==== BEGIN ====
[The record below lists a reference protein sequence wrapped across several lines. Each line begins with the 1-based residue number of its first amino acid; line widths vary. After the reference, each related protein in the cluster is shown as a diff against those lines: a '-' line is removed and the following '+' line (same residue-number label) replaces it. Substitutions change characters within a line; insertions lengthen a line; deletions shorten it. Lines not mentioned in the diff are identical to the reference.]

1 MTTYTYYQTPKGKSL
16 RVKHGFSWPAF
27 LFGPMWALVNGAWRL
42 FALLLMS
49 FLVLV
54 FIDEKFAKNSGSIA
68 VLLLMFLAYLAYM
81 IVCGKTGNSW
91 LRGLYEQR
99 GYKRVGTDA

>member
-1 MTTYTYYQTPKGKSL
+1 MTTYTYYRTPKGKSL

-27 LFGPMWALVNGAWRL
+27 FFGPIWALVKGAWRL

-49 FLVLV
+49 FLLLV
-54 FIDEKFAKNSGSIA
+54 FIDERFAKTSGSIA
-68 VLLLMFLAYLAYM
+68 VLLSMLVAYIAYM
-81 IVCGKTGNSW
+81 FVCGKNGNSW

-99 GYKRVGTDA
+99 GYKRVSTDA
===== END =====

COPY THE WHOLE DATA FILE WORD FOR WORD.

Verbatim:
[The record below lists a reference protein sequence wrapped across several lines. Each line begins with the 1-based residue number of its first amino acid; line widths vary. After the reference, each related protein in the cluster is shown as a diff against those lines: a '-' line is removed and the following '+' line (same residue-number label) replaces it. Substitutions change characters within a line; insertions lengthen a line; deletions shorten it. Lines not mentioned in the diff are identical to the reference.]

1 MTTYTYYQTPKGKSL
16 RVKHGFSWPAF
27 LFGPMWALVNGAWRL
42 FALLLMS
49 FLVLV
54 FIDEKFAKNSGSIA
68 VLLLMFLAYLAYM
81 IVCGKTGNSW
91 LRGLYEQR
99 GYKRVGTDA

>member
-1 MTTYTYYQTPKGKSL
+1 MTTYTYYRTPKGKSL

-27 LFGPMWALVNGAWRL
+27 FFGPIWALVKGAWRL

-49 FLVLV
+49 FLLLV
-54 FIDEKFAKNSGSIA
+54 FIDERFAKTSGSIA
-68 VLLLMFLAYLAYM
+68 VLLSMLVAYIAYM
-81 IVCGKTGNSW
+81 FVCGKNGNSW

-99 GYKRVGTDA
+99 GYKRVSTDA